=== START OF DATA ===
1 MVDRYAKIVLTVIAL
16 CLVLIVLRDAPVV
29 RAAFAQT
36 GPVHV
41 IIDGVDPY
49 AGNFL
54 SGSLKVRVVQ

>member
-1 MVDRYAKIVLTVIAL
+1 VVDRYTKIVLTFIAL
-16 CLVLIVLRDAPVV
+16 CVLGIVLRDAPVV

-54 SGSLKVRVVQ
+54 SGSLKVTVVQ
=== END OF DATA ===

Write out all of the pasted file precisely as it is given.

1 MVDRYAKIVLTVIAL
16 CLVLIVLRDAPVV
29 RAAFAQT
36 GPVHV
41 IIDGVDPY
49 AGNFL
54 SGSLKVRVVQ

>member
-1 MVDRYAKIVLTVIAL
+1 VVDRYTKIVLTFIAL
-16 CLVLIVLRDAPVV
+16 CVLGIVLRDAPVV

-54 SGSLKVRVVQ
+54 SGSLKVTVVQ